A High School Teacher Considers Canon and Curriculum: or, Wherefore Art Thou Still Teaching Romeo and Juliet?
Mary Gallager


S
omewhere in America, possibly at this very moment, an English teacher is passing out dog-eared copies of Romeo and Juliet to each of her 30 freshmen. It will take three weeks to read and study the play (four if the students are poorer readers), and then next quarter she'll begin another month-long unit on The Odyssey.....Meanwhile, on a university campus far, far away, literary scholars and professors of English are continuing their lively debate about the literature canon. They are busy exchanging ideas with colleagues about which texts should be taught and how to teach them, writing and reading articles which propose new ways of thinking about texts, restructuring their departments and offering new courses in contemporary and nontraditional literature.....back at the high school, a pimply, precocious ninth-grader examines the faded cover of his copy of Romeo and Juliet, raises his hand and asks, "Why do we have to read this?"

Good question. Constant examination and evaluation of what students read are vital, and the issues raised by the canon debate are as relevant to a high school freshman as they are to a university graduate student.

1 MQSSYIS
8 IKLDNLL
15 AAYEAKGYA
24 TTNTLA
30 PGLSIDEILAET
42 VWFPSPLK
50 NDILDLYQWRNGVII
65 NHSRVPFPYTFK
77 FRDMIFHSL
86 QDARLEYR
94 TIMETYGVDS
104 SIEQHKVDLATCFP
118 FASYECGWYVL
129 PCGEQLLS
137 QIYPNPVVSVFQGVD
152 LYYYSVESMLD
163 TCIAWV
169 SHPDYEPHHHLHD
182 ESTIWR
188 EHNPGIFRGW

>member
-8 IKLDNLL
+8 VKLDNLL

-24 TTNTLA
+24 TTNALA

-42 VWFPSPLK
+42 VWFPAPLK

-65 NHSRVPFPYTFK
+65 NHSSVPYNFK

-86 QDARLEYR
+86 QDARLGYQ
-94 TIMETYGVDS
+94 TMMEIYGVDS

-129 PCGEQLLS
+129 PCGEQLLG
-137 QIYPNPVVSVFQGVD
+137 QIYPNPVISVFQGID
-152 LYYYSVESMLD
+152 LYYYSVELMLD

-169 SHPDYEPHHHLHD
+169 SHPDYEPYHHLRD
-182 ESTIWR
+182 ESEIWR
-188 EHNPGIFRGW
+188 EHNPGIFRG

English Journal, the most widely-read professional journal for secondary English teachers, is full of articles that deal with the problem of what students should read, with most of the authors arguing for change: "Canons must be changed and challenged" (Pfordresher 29). "We cannot give students the impression that literature is....static" (Burke 59). "The canon needs expanding; an inclusive reading list will begin to allow the growing numbers of students who are not white or male to feel the curriculum belongs to everyone" (Greenbaum 36).

The truth is, though, that decisions regarding English curricula in public high schools are influenced by many forces which have little to do with the philosophical canon debate occurring in academia and on the pages of English Journal. The high school English department has to consider the reactions of parents and school boards, and the issue of how to prepare students for standardized tests.

In Fairfax, there is no county-wide required reading list; instead, each individual high school must compile a list of core (required) and supplemental readings and send that list to the FCPS Department of Instruction for approval. While the county doesn't stipulate which books should be taught, it does specify the skills students must learn. These skills are outlined in the county's Program of Studies (POS), and encompass everything from research to media. The POS is in turn based upon the Standards of Learning (SOL) which are generated by the Virginia Department of Education. As far as literature goes, both the POS and SOL state only that students must read "a variety of genres" and outline a series of literature-related skills that students are expected to master.